"Patience and comfort of the sscriptures"

F. B. Hole.

(Extracted from Scripture Truth Vol. 37, 1951-2, page 1.)

The Holy Scriptures present to us the truth of God in a way that is designed to bring the power of it to bear upon our state and behaviour. A good deal of history is woven into the Old Testament, but only so much as will illuminate the ways of God and impart deep lessons of a moral character. Again, in the Gospels only that is recorded of our Lord as will give us a four-fold portrait of Him, and of God the Father revealed in Him.

So also, in the Acts of the Apostles we are permitted to see the workings of the Holy Spirit through the Apostles and others, which brought about the practical transition from Judaism to Christianity in its proper character. And in the Epistles we have the full truth ministered to us; but never in a merely theoretical way, as though it was a mental scheme of Divine philosophy. All the truth made known is applied to the state and behaviour of the saints so that the power of it shall affect our lives and bring them into conformity to the will of God.

This is particularly noticeable in the Epistle to the Romans, where Romans 12 to 15 are full of directions and exhortations based upon the truth of the Gospel, unfolded in the earlier chapters. It is there that we get the great verse, "Whatsoever things were written aforetime were written for our learning, that we through patience and comfort of the Scriptures might have hope" (Rom. 15:4).

The allusion here is clearly to the Old Testament Scriptures, for there it is that we find the things written "aforetime." They had their bearing of course upon the generations that first received them, but also God had us in view, when they were given by inspiration of the Holy Spirit. They are for our learning, but that learning is not to be academic — the mere acquisition of right information — but very practical. It is to promote patience, or endurance, to minister comfort, or encouragement, and to imbue us with a hope that endures. And if that can be said in regard to the Old Testament Scriptures, it can be asserted with even more emphasis in regard to the New Testament.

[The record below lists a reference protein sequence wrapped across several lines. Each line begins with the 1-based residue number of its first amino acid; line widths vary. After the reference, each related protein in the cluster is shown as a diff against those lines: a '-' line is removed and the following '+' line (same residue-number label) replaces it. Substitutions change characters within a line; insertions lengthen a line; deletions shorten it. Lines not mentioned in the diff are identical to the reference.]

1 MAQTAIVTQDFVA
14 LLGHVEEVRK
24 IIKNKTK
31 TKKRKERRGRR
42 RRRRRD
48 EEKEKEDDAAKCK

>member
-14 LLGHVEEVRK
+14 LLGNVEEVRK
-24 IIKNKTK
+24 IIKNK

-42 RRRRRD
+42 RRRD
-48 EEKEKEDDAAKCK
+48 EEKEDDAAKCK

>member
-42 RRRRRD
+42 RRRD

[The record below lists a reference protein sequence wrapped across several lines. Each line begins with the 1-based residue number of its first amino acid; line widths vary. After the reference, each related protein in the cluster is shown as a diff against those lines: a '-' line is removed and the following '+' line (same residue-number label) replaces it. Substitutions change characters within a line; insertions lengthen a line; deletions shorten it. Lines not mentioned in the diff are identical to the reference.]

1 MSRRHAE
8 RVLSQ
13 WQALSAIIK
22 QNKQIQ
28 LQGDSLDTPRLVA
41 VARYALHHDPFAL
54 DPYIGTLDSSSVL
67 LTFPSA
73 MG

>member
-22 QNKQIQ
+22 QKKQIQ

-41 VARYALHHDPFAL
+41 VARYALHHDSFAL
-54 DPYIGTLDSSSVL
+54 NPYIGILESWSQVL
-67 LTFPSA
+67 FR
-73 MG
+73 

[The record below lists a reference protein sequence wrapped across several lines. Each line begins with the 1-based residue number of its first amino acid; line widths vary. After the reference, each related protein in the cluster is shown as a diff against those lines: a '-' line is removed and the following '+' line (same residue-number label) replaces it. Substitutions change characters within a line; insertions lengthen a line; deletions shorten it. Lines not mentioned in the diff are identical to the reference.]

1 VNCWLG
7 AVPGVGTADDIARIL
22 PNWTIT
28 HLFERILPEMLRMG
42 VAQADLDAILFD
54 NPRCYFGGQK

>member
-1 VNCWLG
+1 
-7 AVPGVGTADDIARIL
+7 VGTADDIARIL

How impatient and unenduring we are by nature! The world is full of men in a hurry to reach their objectives, whether good, bad or indifferent. The same spirit is manifested all too often by true saints of God, who want to reach what is right and scriptural, and yet pursue it in fleshly energy without giving God time to act and bring it about in the power of His Spirit. We must not forget that in 2 Corinthians 12:12, the first thing mentioned as being a sign of an apostle, even before wonders and mighty deeds, is "all patience." Now if we learn rightly from the "things written aforetime" we shall see how God reaches His end with infinite patience, and often through what looks like defeat, for He is "the God of patience," as the next verse of Romans 15 says. It will engender patience in us.

This will introduce us to the comfort or encouragement of which the Scriptures are so full. The outlook in the world is very black. In the church the outlook cannot be called encouraging. Be it so, yet God is "the God of consolation," or of comfort, and therefore the Scriptures are full of that comfort for the man of faith, for the simple reason that they set before us God Himself. Meditating upon the Scriptures we get our eye fixed upon God, what He has done in Christ and what He yet will do. Then it is that in our thoughts man shrinks into his proper insignificance, and God revealed in Christ shines forth in all His sufficiency before our spiritual eyes.

Then through patience and comfort of the Scriptures we "might have hope." To this point we are conducted in spite of the disillusionment that fills the world. The history of the world is really just a record of blighted hopes, and if we look abroad in the world today what basis is there on which to rest any hope, since mankind is obviously sinking into a state of mass brutality, unheard of since the world began.

Alone amongst men, the man of faith has a basis for his hope which cannot be shaken. The God whom he knows is the "God of hope" (Rom. 15:13), to whom he has been introduced by the Spirit through the Scriptures. While we wait for the coming of the Lord, which will be the consummation of all our hopes, let us give the Scriptures, and the truth that they minister to us, a commanding place in all our thoughts.